This morning I saw my nurse and as always there was awkwardness and if I was currently my usual self, I’m sure I would have found the appointment frustrating. However, as it turns out, I once again walked away feeling like there was little point to the time that we had just spent together. He did tell me that they had had a meeting this week and my lack of progress had been noted and discussed. He mentioned the possibility of going inpatient again and yet it is something that I cannot quite comprehend. Sometimes I think it would be better to go in, rip the Band-Aid off so to speak and at least get the initial refeeding out of the way in that type of environment. The thing is though that whenever I think of the ward, the rules and the expectations, interrupting my life one more time, I shudder internally and my brain cannot compute it. I don’t want to go back there. The other thing that came up was about my readiness to change. Logically, that assumption angered me but there was actually no feeling behind it. My readiness to change has been there since the new year and I finally agreed to be referred because I felt broken. My readiness to change did not factor in the months I would spend on the waiting list, experiencing this disorder and watching it becoming further entrenched. I am ready but I am just so unbelievably tired purely trying to survive that I have nothing left to make myself truly implement the changes. It’s not because I don’t want to but because I don’t feel like I can. The community treatment that I am having is still in it’s 8 week assessment phase and I am little -ok a lot – concerned that by the end of my 8 weeks or the 1st August when I have my big meeting with all the professionals they are going to determine that they cannot help at this time and make the decision to discharge me. If that’s the case then I’m not really sure what will happen or what I will do. I have no desire to carry on living the way that I am doing. I also don’t have the stamina for it.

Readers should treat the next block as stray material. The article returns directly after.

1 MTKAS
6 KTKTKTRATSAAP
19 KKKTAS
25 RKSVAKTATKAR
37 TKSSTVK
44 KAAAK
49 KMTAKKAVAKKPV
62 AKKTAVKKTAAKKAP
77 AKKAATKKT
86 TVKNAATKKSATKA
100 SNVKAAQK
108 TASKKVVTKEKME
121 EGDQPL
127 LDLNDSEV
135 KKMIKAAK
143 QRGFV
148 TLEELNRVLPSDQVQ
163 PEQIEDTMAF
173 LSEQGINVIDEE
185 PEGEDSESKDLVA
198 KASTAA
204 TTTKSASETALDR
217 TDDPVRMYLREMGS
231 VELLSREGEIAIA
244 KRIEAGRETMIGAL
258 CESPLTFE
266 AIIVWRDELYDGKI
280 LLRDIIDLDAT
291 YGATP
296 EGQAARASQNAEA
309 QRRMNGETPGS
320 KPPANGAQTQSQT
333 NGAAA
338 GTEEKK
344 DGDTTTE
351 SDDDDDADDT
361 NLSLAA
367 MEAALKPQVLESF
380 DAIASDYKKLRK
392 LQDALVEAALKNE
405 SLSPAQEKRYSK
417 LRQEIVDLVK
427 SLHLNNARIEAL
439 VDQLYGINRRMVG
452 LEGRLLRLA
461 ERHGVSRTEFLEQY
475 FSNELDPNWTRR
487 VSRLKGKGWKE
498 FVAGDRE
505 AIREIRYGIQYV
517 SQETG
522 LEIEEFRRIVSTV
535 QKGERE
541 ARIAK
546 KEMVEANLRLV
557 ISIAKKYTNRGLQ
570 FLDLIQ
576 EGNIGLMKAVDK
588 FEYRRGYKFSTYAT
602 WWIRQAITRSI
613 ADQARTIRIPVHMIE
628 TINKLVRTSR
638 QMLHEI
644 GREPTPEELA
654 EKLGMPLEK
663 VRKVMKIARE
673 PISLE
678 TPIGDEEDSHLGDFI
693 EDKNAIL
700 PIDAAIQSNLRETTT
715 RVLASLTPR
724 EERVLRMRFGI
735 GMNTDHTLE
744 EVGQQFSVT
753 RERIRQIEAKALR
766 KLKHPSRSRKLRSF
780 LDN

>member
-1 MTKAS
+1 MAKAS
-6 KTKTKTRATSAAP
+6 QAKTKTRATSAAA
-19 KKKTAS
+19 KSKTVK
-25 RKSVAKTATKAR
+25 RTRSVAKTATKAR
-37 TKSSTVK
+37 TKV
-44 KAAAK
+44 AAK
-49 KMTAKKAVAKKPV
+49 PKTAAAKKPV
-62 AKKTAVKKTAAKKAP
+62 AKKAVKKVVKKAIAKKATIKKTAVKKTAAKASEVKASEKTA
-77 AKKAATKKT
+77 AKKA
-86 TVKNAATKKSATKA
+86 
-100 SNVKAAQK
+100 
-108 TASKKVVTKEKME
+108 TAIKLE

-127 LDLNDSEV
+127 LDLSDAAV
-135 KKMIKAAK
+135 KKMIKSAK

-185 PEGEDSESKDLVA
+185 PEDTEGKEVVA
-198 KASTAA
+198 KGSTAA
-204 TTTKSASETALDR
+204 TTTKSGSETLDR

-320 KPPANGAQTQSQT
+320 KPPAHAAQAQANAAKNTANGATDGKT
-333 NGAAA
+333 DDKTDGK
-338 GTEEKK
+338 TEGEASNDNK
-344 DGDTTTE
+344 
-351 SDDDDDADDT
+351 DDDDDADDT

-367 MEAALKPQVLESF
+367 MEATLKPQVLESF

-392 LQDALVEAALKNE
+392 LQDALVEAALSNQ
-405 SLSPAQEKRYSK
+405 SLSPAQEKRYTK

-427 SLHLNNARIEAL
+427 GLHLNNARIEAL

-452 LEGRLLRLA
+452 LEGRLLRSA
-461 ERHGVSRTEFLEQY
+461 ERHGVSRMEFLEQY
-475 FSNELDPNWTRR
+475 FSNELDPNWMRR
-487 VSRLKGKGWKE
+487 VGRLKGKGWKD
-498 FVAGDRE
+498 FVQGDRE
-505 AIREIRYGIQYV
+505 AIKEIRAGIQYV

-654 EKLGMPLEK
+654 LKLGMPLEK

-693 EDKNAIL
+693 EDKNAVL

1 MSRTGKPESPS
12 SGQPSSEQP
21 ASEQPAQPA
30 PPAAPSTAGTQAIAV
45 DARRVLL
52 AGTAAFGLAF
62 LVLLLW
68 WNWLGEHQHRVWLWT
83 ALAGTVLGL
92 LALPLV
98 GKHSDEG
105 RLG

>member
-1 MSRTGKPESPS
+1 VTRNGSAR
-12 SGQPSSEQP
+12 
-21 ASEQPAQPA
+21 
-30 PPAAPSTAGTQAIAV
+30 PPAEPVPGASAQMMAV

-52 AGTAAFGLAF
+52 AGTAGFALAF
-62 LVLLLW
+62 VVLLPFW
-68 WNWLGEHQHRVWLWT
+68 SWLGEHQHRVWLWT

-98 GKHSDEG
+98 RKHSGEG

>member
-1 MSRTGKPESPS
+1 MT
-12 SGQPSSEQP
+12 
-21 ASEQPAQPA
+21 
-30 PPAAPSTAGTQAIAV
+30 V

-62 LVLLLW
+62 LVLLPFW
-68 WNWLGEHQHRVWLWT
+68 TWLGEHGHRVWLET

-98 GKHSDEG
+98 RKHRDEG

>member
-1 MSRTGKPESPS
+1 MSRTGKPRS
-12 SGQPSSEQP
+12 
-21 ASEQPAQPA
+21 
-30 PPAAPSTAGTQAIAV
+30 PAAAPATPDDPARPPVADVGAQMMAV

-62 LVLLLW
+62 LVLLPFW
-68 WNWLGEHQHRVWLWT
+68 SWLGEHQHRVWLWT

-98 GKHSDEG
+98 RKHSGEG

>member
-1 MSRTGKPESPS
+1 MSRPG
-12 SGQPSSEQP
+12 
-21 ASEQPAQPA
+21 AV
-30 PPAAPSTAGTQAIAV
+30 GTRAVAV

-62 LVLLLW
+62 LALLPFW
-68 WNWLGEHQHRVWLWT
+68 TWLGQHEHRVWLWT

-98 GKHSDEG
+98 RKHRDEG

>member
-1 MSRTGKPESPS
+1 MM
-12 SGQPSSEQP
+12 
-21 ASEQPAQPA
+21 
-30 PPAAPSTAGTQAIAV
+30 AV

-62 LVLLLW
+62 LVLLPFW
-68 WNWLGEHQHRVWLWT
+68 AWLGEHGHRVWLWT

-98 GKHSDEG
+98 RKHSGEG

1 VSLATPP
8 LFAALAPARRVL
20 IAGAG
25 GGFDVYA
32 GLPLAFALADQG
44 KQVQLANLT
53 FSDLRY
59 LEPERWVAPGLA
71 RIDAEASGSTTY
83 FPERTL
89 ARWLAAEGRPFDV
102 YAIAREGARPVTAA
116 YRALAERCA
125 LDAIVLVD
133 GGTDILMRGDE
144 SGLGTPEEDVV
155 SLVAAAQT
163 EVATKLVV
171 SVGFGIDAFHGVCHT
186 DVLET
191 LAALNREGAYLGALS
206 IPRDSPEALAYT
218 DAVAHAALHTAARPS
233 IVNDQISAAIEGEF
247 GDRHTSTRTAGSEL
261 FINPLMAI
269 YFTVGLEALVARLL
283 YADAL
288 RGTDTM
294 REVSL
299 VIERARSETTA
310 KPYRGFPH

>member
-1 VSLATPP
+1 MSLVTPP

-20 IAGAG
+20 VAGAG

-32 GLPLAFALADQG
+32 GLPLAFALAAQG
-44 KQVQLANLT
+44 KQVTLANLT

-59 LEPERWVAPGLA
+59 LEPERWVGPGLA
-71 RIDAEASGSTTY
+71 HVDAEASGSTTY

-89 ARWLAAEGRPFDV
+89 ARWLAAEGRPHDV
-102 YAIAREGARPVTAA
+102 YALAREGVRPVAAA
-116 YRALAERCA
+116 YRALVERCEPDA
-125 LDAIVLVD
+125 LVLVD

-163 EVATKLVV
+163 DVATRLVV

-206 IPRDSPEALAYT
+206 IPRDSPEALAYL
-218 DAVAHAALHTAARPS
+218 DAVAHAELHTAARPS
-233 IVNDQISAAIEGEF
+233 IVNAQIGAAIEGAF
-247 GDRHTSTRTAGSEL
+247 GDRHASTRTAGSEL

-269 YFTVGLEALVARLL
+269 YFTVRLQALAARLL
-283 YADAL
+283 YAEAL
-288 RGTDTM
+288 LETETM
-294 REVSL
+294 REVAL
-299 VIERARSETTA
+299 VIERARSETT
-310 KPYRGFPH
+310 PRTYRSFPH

Well, that’s how the land lies at the moment. It’s just about getting up each day and trying to meet it with something that will allow me to move forward rather than remaining stuck where I am.

I hope your day has been kind to you.

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2 thoughts on “Treatment Structure

  1. x sending you support. I resonate with a lot of your feelings and frustrations on finally entering treatment. I’ve been in out-patient treatment for just over a year now and have gone through various treatment programmes too. It takes a lot of courage and strength to go in there and show up at appointments and I think you hit the nail on the head when you say that right now, it is “It’s just about getting up each day and trying to meet it with something that will allow me to move forward rather than remaining stuck where I am.” Amen to that! Be kind to yourself too xx ps RAGE about the waiting list and then the ‘concern’ about readiness to change – grrrr – institution at fault alert !!! we have this problem in Ireland too x be kind to yourself xxx Em

    1. Thank you for your comment and your support. I’m glad you’re still chipping away at this disorder and I hope you find a treatment plan that will work for you. Don’t lose heart xx